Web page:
at the end of it all / by laurel

Twenty-seven times I drove past the bridge last summer. Only once did I drive across it.

It always appears out of thin air where the 134 Freeway teeters on the edge of the foothills and flanks the declivitous upturned skirt of the valley. The patchy neighborhoods below disappear and in their place the bridge reveals itself from the murky depths, ever-elusive Nessie arches and plunging slopes. Its architecture stands in marked departure from the area surrounding it--all planes and graphs and computer-generated arteries that bleed messily into other freeways, other cities, other geometric equations.

But this bridge recedes into the smudged bruise-colored landscape, the graceful curve of a woman's collarbone, traced between erect shoulders and choked in a shimmering strand of incandescent bulbs. There are never any cars along its mysterious path, no evidence that human hands ever touched its stone infrastructure. Oftentimes I wondered if it truly existed; a fractal filament, a glitch in the system of time and atrophy.

It was near the end of August, and the day had unfolded with exacting vapidity, sun up to sun down, each passing hour as flat and predictable as the one before it. Traffic was humming along, the expressionless masses hurtling toward a similar conclusion; dinner at eight in the suburbs. The voices of rubber against cement offered little to the conversation but a banal cacophony to augment the collective subconscious. I wanted silence.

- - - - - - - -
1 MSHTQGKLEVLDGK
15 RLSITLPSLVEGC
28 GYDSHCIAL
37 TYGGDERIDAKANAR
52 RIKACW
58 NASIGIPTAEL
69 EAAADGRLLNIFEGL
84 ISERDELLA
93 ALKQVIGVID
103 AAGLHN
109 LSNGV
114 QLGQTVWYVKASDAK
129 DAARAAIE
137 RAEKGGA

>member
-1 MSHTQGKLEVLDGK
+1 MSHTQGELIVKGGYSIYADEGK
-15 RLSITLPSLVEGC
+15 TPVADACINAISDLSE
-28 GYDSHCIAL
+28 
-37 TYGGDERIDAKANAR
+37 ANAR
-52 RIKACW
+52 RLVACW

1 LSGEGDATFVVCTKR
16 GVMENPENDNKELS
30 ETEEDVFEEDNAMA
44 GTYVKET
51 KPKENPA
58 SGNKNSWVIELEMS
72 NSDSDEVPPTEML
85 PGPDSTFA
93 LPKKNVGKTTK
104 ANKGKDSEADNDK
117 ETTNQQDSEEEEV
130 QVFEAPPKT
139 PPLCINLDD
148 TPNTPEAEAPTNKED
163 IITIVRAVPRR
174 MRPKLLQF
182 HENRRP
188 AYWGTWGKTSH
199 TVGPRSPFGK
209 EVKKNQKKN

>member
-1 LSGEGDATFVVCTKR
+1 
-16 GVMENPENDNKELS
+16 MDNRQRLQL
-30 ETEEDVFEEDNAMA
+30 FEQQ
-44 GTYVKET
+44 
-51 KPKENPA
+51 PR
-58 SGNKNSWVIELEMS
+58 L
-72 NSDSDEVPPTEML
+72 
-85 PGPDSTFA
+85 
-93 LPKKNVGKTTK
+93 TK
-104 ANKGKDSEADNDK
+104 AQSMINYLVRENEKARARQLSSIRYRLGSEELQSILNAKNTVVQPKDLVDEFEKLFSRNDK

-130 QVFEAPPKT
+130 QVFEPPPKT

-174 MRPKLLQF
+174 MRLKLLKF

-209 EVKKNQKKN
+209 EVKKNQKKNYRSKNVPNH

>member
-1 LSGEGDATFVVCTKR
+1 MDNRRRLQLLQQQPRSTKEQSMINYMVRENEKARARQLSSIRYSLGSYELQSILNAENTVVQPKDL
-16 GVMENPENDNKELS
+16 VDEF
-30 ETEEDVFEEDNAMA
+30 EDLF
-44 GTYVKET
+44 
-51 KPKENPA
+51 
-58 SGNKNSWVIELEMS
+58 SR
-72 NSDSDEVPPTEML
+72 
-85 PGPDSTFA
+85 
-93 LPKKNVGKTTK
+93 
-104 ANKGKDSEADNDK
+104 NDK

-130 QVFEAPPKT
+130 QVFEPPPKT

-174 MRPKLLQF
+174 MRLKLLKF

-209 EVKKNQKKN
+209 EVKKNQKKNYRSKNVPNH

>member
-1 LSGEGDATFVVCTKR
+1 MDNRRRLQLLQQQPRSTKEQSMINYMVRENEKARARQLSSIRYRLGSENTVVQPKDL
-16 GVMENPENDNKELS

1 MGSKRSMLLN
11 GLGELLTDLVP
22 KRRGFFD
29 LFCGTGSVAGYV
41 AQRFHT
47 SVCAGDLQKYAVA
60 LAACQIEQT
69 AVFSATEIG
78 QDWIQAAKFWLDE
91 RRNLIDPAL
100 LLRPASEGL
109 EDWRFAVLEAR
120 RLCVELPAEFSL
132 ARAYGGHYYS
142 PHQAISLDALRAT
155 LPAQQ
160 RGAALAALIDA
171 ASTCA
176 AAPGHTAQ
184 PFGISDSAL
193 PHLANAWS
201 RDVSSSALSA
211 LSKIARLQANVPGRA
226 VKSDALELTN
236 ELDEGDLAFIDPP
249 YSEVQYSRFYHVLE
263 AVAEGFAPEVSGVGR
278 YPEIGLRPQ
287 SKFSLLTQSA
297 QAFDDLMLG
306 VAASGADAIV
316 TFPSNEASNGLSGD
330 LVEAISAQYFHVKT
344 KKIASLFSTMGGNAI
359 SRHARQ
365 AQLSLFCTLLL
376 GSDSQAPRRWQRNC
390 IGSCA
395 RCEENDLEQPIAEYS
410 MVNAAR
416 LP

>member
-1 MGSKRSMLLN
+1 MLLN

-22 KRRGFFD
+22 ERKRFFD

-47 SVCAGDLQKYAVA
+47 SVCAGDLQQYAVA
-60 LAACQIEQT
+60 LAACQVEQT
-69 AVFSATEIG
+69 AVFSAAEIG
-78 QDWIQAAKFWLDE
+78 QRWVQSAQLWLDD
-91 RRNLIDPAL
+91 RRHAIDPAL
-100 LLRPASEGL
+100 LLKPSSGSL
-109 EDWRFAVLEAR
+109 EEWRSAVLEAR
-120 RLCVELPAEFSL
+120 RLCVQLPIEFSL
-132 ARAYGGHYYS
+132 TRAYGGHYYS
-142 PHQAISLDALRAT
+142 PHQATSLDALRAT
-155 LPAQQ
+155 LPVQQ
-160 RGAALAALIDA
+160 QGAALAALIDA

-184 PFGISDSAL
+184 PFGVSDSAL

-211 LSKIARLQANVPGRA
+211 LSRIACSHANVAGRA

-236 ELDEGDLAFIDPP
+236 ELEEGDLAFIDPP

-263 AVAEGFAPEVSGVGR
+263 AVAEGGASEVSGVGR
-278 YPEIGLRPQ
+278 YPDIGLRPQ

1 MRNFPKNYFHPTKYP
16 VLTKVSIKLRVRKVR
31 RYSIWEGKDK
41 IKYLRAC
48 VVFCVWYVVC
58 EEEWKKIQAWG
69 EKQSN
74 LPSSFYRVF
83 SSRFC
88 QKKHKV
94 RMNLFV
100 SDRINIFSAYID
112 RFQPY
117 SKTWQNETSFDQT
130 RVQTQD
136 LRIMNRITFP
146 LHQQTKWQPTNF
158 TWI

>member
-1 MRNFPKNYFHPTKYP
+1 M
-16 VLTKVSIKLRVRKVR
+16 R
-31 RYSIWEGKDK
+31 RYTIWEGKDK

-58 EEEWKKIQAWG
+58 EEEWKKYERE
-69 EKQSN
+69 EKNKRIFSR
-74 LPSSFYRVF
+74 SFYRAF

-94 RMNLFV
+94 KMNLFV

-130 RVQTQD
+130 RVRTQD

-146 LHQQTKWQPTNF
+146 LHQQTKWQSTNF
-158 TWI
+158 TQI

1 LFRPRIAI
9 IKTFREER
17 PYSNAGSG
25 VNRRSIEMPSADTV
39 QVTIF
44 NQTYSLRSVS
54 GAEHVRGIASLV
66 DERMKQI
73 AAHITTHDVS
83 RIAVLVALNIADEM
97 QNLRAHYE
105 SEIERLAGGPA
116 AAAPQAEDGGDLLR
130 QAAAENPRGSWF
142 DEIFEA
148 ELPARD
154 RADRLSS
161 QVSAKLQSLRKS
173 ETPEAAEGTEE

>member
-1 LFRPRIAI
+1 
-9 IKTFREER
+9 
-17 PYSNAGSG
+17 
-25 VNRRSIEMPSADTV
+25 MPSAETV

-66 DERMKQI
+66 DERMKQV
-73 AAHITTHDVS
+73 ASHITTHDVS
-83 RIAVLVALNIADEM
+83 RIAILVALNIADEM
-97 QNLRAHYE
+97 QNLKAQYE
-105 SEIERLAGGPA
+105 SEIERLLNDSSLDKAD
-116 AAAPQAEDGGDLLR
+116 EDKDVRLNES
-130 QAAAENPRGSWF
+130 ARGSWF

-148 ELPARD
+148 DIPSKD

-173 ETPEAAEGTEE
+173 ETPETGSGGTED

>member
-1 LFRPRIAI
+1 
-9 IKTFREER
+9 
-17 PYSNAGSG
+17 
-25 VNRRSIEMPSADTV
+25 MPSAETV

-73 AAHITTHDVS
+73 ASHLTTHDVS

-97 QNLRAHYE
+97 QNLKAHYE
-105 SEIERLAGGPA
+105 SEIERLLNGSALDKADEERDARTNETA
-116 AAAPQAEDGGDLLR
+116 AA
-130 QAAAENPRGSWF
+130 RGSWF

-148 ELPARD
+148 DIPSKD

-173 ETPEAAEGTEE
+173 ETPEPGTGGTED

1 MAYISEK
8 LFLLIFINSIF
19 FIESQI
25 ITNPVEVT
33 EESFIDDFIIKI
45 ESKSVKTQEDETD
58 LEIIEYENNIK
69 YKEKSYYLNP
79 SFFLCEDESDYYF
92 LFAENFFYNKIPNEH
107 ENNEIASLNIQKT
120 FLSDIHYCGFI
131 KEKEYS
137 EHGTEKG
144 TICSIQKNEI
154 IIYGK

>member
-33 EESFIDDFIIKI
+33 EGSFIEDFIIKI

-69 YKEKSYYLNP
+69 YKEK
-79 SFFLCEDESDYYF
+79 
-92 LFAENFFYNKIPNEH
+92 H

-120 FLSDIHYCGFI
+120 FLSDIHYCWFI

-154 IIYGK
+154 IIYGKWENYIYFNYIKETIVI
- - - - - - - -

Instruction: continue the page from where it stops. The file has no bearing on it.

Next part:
Veering sharply to the right, I exited the party with hardly a wave goodbye. Trusting only my instincts (an unpredictable mate, at best), I followed the path of the road through stop lights and intersections and past gas stations and houses until they dissolved with a shush. I was alone on the bridge now, wading through the breathing darkness that surrounded me from all sides. I hurtled through the cosmos, hearing nothing--not even the sound of my tires against the pavement--just the blanketed sigh of early evening. Every fifteen feet a new moon rose and and set, its' light matched only by the glow of instruments on my dashboard. If there really were a glitch in the fabric of time, I had plaited myself into its continuous pull.

Soon the summer would be over. Soon Fall would come and the leaves would turn brown. Soon I would meet the 134 freeway again and conclude the conversation I started on my way home. But for the time being, the waning days of summer would last forever on the worn pavement of that bridge.

Here's a mix for the end of summer, for the Last Days, for the times when the day has played itself out on repeat and you feel yourself on the cusp of change.